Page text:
Along with moving from one bank to another, moving to a fixed rate loan, even within your existing bank, can be a great idea. "AIB offers say 4.25pc on their SVR but change that to a three-year fixed and suddenly you're only paying 3.8pc," says Deeter.

Fixing carries its own risks, primarily that you are locked in for a period of time. But with interest rates stable, the comfort of the known payout can overcome that, especially if you only fix for one or three years.

Switching also brings other benefits. "When you switch mortgage, lots of things come under the radar, primarily life insurance or mortgage protection which also needs to be switched," says Deeter. "Rates there have been falling consistently as people live longer, healthier lives. Those who were (wrongly) sold a whole of life policy or even a longer-term policy, which they don't need, find when they switch their mortgage, they can effect a new policy for far less outlay, even though they're older now."

The dos and don'ts of switching mortgage providers

* If you have a tracker mortgage, stop  reading. There is no incentive out there attractive enough to make that call. You'd be switching to a fixed or standard variable rate (SVR) - a definite no-no. Sit smugly and reflect on your good fortune.

* If you have a fixed rate coming to the end of its term, or are on a SVR, this is a great time to consider moving it, as interest rates have never been lower. If you have equity in your house, you're even better placed. Banks welcome those with loan-to-value (LTV) under 80pc with open arms. So, get your house valued (use the property price register or a local estate agent). If your mortgage is under 80pc of that amount, start looking around. If it's closer to 50pc you're onto a winner.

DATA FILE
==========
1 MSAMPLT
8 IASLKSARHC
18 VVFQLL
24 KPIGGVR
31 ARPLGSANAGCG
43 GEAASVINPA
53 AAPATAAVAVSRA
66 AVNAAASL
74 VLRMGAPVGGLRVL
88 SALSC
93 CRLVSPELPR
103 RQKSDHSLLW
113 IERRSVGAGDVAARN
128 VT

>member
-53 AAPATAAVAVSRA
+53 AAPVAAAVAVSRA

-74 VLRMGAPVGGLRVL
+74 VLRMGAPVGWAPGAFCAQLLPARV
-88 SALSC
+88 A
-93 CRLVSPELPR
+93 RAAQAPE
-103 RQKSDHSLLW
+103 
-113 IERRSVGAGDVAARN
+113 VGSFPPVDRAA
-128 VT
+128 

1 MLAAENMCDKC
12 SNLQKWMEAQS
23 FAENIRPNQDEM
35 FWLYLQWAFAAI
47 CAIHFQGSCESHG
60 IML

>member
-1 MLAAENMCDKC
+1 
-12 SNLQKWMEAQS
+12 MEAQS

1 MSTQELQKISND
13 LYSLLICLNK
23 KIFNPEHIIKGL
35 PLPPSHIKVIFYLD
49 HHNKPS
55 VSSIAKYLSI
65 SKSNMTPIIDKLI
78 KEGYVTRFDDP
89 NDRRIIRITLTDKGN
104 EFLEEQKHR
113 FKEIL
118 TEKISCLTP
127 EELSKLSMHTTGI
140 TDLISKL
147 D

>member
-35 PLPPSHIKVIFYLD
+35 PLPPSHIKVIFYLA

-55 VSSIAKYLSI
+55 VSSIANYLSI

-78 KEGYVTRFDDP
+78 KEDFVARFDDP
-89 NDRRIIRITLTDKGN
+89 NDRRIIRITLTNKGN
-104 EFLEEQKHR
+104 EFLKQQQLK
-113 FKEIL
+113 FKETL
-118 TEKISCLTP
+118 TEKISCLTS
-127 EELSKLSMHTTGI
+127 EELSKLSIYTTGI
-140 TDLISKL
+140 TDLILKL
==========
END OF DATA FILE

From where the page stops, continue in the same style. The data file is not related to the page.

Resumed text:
* There is no requirement to have your regular accounts in the bank you have your mortgage with but some banks really want them both. KBC's deal offering 0.2pc off SVR switchers depends on them getting your current account too. Move both and you'll get 50pc off (their) home insurance and legal fees to €1,000. That's hungry. Shop around for good rates by using comparison sites like www.bonkers.ie or consumerhelp.ie.

* Consider switching to a fixed rate. Traditionally, interest rates are higher, but not now. AIB, for instance, offers 4.05pc on a SVR up to 80pc LTV. Its three-year fixed rate for the same business however, is just 3.8pc. PTSB has 4pc on their SVR but a one-year fixed is 3.49pc. The message is that interest rates are stable, low and going to stay that way - it's a buyers' market.

* Use a broker. These guys know the market inside out and the small spend upfront (perhaps €500) is well worth it. They do the leg work and all the negotiations.


How to switch your mortgage

Step 1

Carefully compare all providers or ask a mortgage broker to do this for you. He or she will generally charge up to €500 for the process, but it will include everything and will ensure the transfer is smooth.

Step 2

If you are doing it yourself, you need to be approved with the new mortgage provider. There will be financial evidence and applications to be completed. Explain you are a switcher - most banks now have a dedicated switching team - and check their website for details. Alert your old bank that you are considering moving; they may agree to meet the terms, saving you the bother.

Step 3

Get loan approved. There are costs involved with legal fees (conveyancing) and possibly surveys to the property. The bank may offer to cover some of these - ask!

Step 4

Ensure your life insurance (mortgage protection) and home insurance are re-assigned to the new mortgage provider. The insurers will provide forms for this and the original policies must move from one bank to the other.

Step 5

Change your direct debit to the new bank and agree a date for the mortgage payments to commence.